First, some notation:

    [tex]Ey_n := y_{n+1}[/tex]

    Δ = E - 1
    or, equivalently,

    [tex]\Delta y_n := y_{n+1} - y_n[/tex]


    So, you have the equation 2Ey - y = 2. We'd like to rewrite it as Tide suggested. The "easy" way is to recognize you can subtract y from both sides, but if you didn't notice that, you could use E = 1 + Δ to get:

    2 (1 + Δ) y - y = 2
    2y + 2Δy - y = 2
    2Δy + y = 2
    Δy + (1/2) y = 1


    First, the "plug and chug" method: this will be uninspired, but it does give you a solution to any difference equation with summations and products. You can safely skip down to the next section if you like.

    In an ordinary differential equation we look for an integrating factor μ... we can do the same here. Notice that:

    Δ(μy) = Eμ Δy + Δμ y

    So, what we want is (Δμ) / Eμ = (1/2). Using Δ = E - 1, we can rearrange this to form:

    Eμ = 2μ

    By picking an initial value for [itex]\mu_0[/itex], in the general case we can write μ as a product. Here, however, we can find the closed form solution:

    [tex]\mu_n = 2^n[/tex]

    So now, we have:

    Δy + (1/2) y = 1
    Δy + (Δμ)/(Eμ) y = 1
    Eμ Δy + Δμ y = Eμ
    Δ(μy) = Eμ

    And now, we can take an antidifference (i.e. a sum). Notice that:

    [tex]
    \sum_{k = 0}^{n-1} \Delta z_k = z_n - z_0
    [/tex]

    We can apply this here to get:

    [tex]
    \begin{equation*}
    \begin{split}
    \mu_n y_n - \mu_0 y_0 &= \sum_{k = 0}^{n-1} E \mu_k \\
    2^n y_n - y_0 &= \sum_{k = 0}^{n - 1} 2^{k+1} \\
    &= 2^{n+1} - 2 \\
    y_n &= 2^{-n} y_0 + 2 - 2^{1-n} \\
    &= A 2^{-n} + 2
    \end{split}
    \end{equation*}
    [/tex]

    Where the last step was just collecting the coefficients.

    #################################################
    #################################################

    Just like with differential equations, we recognize special forms that come up frequently. Recall that we are trying to solve:

    Δy + (1/2) y = 1

    The homogenous part is Δh + (1/2) h = 0. This has constant coefficients, so we can immediately posit the solution [itex]h_n = r^n[/itex]. Plugging this in gives:

    [tex](r - 1) r^n + (1/2) r^n = 0[/tex]

    Which is easily solved to give r = (1/2). So, the homogenous solution is [itex]h_n = A (1/2)^n[/itex].

    Now to find a particular solution of the original equation. Since the R.H.S. is also a constant, we can immediately posit a constant solution for y. (If the R.H.S. was a polynomial of degree n, we could posit a polynomial of degree n as a solution for y) This is easily seen to be y = 2.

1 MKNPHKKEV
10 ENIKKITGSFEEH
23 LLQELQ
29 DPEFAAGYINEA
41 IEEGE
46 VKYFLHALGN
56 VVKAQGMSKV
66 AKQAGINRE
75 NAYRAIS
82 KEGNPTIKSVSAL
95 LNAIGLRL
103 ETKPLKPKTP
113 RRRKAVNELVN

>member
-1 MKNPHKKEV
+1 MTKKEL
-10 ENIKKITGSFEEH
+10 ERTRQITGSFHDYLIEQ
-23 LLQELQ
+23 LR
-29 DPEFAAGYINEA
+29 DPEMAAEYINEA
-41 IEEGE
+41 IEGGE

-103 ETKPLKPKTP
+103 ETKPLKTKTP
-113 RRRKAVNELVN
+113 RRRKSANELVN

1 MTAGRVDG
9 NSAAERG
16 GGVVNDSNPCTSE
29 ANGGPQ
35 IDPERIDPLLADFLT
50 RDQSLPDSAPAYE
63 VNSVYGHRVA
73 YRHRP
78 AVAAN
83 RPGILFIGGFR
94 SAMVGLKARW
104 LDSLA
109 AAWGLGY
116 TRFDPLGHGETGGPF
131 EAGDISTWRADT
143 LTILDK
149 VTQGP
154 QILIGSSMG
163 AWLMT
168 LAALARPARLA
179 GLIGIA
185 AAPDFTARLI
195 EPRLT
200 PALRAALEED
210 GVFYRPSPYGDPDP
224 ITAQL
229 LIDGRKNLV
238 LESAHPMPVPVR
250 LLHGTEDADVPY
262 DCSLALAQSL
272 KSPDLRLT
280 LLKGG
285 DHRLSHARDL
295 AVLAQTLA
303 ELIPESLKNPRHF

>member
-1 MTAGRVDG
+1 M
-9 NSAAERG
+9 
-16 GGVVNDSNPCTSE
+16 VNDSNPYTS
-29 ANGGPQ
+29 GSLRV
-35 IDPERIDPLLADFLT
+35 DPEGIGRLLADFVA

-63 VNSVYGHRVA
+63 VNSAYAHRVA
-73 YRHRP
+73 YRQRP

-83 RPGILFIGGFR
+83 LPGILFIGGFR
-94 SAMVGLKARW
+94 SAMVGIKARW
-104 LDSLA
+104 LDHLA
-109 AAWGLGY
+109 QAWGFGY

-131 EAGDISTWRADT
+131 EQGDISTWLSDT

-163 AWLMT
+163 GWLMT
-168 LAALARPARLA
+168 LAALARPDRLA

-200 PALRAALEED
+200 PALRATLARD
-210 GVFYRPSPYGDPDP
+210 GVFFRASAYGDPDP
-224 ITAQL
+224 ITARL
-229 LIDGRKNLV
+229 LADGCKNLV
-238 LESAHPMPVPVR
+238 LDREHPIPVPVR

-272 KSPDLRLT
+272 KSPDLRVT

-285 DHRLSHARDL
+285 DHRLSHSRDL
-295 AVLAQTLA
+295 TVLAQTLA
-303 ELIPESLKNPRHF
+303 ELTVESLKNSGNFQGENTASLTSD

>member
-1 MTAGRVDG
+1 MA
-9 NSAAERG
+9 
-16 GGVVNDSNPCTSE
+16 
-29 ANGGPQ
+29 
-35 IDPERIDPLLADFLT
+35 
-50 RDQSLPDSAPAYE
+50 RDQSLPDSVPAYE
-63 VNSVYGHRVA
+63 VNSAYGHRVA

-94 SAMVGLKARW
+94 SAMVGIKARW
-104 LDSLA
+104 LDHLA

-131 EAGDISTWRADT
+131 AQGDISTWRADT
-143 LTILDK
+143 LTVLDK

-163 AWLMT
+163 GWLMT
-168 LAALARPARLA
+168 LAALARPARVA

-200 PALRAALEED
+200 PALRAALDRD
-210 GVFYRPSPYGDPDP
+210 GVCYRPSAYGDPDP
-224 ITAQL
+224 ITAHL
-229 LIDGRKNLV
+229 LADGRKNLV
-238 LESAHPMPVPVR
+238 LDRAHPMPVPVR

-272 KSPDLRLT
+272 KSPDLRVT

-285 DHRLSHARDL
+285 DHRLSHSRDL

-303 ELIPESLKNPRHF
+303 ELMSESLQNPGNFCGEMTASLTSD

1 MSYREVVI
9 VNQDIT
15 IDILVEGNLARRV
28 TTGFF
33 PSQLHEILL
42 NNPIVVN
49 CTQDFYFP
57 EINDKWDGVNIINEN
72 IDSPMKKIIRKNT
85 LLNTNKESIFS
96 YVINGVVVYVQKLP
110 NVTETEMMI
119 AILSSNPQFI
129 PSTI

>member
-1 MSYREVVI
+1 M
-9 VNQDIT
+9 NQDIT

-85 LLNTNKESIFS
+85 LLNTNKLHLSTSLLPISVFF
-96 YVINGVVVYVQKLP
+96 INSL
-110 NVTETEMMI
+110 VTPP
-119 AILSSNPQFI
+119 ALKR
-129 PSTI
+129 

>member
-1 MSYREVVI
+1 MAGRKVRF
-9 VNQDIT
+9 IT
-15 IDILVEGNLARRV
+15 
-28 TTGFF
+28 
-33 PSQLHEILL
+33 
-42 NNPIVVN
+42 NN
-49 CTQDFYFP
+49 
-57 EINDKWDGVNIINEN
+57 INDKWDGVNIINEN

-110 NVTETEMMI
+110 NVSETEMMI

So, the general solution is:

    [tex]y_n = A (1/2)^n + 2[/tex]
     
  9. Aug 21, 2005 #8
    Thanks for the help guys but I still don't really understand well enough the main thing which characterises difference equations. I just read my book again and it says that first order recurrence relations for which n = 1 are exemplified by [tex]u_{n + 1} = au_n + k[/tex] with u_0 specified. The solution of the homogeneous relation (where k = 0) is immediate, [tex]u_n = Ca^n [/tex].

    I don't understand why the solution would be so 'obvious.' Can someone please show me how the given expression for u_n can be verified to be a solution of the homogeneous relation? Perhaps it will make it easier for me to understand it. Any help would be good.
     
  10. Aug 21, 2005 #9

    Tide

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    If [itex]u_n = C a^n[/itex] then [itex]u_{n+1} = C a^{n+1}[/itex] and substituting into [itex]u_{n+1} = a u_n[/itex] gives

    [tex]C a^{n+1} = a \times C a^n[/tex]

    which is clearly true for any value of a. Therefore, [itex]C a^n[/itex] is the general solution.

    To obtain the solution of the homogeneous equation from scratch simply step down with the index like this:

    [tex]u_{n+1} = a u_n = a \times a u_{n-1} = a \times a \times a u_{n-2} ...[/tex]

    and so on until you get to the first index on the right side. You should see the pattern that develops.
     
  11. Aug 21, 2005 #10
    Thanks again for your help Tide.